Friday, May 27, 2016

georgia roadtrip: the palace of the south

a few weekends ago, we took a weekend trip to macon for the USTA state championship tennis tournament that stephen was playing in. we found ourselves with a couple of hours to spare on saturday and decided to check out the palace of the south, the historic johnston-felton-hay house near mercer university. oh my gosh, where to start? 

we didn't make plans ahead of time and luckily arrived at the hay house just before the hourly tour started. I definitely recommend checking out their tour hours before you go since you are not permitted to wander the house without being part of the tour. our tour guide was very hospitable, given that we had to depart the tour early for one of stephen's matches. if you find yourself in macon, georgia - you absolutely must spend an hour touring this amazing italian-inspired historic home.

the home was built by a wealthy georgia couple, inspired by their multi-year european honeymoon. the hay house has a definitive italian renaissance architectural style, which was not common for this period. the home spans over 16,000 square feet with 24 rooms, construction began in 1855 and took over four years to complete. the average home price for this time period was $10K and the johnstons spent nearly $200K, this equates to roughly $7M in today's money.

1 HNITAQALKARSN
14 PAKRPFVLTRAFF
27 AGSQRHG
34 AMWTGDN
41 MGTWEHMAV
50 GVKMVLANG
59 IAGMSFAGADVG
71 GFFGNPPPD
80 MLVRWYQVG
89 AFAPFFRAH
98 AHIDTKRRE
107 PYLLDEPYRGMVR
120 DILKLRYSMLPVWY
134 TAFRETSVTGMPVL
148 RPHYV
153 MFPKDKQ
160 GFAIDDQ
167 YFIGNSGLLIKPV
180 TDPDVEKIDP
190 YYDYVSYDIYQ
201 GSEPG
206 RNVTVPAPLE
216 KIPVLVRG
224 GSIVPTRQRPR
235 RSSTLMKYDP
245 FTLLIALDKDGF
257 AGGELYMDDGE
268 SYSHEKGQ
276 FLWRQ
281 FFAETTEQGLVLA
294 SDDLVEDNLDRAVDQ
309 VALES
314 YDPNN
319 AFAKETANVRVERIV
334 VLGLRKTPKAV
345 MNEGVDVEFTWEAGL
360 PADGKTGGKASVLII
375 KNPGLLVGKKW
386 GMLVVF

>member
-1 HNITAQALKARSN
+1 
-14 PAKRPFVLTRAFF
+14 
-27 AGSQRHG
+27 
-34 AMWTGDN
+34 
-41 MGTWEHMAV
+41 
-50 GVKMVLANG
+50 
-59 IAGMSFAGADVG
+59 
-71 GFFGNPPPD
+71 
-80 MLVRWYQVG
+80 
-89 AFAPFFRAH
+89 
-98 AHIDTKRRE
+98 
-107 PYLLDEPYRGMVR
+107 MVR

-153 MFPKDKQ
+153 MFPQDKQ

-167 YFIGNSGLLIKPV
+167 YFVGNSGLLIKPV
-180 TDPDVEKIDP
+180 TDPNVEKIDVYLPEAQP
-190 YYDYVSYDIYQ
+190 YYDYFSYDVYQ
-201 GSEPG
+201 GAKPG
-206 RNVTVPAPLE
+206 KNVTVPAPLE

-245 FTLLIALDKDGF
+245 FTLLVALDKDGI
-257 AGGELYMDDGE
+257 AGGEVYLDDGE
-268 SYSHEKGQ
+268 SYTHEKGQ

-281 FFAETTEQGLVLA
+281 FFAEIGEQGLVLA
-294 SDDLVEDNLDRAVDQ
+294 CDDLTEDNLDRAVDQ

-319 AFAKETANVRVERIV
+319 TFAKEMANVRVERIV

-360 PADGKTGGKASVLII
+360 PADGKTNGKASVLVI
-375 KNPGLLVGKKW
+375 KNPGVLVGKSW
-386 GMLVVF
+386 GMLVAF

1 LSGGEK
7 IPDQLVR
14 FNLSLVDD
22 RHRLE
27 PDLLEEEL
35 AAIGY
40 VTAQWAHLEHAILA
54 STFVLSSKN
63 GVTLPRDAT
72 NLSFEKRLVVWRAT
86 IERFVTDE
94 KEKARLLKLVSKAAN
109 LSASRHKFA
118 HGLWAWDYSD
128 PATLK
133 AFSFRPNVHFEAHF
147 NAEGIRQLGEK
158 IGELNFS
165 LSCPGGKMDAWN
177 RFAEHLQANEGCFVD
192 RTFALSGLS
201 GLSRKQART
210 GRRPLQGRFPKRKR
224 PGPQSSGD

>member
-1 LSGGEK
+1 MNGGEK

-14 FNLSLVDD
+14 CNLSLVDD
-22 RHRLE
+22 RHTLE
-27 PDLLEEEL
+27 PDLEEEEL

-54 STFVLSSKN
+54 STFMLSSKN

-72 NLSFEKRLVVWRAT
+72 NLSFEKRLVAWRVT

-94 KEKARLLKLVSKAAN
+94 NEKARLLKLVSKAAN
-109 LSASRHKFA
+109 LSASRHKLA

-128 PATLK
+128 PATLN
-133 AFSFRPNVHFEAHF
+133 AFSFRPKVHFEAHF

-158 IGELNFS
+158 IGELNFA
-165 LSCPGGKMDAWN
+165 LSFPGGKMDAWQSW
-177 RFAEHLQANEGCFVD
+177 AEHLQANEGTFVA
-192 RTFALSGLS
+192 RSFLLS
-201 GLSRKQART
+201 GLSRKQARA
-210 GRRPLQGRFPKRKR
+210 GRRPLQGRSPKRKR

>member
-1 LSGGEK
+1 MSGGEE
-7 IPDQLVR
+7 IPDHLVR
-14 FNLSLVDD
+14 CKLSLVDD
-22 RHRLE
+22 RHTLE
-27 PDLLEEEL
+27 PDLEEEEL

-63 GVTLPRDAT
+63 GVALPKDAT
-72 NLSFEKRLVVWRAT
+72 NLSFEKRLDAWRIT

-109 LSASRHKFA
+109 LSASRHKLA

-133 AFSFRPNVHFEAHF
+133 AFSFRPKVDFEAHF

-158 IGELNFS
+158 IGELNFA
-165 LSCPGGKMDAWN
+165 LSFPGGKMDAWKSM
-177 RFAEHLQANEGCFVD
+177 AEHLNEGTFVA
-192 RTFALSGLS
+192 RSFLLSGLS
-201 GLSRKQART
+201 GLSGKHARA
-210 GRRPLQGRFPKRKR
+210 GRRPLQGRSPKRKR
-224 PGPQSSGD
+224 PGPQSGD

I won't spoil the tour for you, but one of the most interesting parts to me is the emphasis on trompe l'oeil. this is an artistic technique of using realistic imagery to create obstacle illusions.

you can see this technique was used all over the walls in the entryway and wainscoting throughout the home. the walls are painted to look like the finest of italian marble. some of the wainscoting is real, extremely intricate - while some is paint. how gorgeous is this ceiling?

the green room is pictured below with a painting of mr. hay.

another amazing architectural feat, among many, of this home is the usage of pocket doors. I had no clue people in the 1800s were building pocket doors, let alone curved sets. the home has two curved sets of pocket doors, as symmetry was greatly important for this type of italian renaissance-inpsired architecture.

the hay house is over four stories tall, and we got to see two of them - although our tour guide kindly told us that we saw the best parts. this home even has a wine cellar underneath the front stairs, not to mention something like the first home heating and cooling system of its time.

all this historical culture and home touring has me extremely excited for my upcoming girls' trip to charleston!


  1. I love historic tours like this! Sounds like a really interesting place!

  2. I've always thought I'd like to visit this house and your photos are great! I will say, however, that,like just about everyone else, you translate 19th C prices into today's prices using the supposed inflation index, when people should be using the 'purchasing power' of the dollar. Back then someone carving those mouldings might have made $1 or $2 a day; today, if you could find anyone who could actually DO the work, it would cost you at least 100 times that amount and probably more.

    1. this was the most ornate and intricate home I've seen in the US - definitely worth a stop just to admire the construction artistry!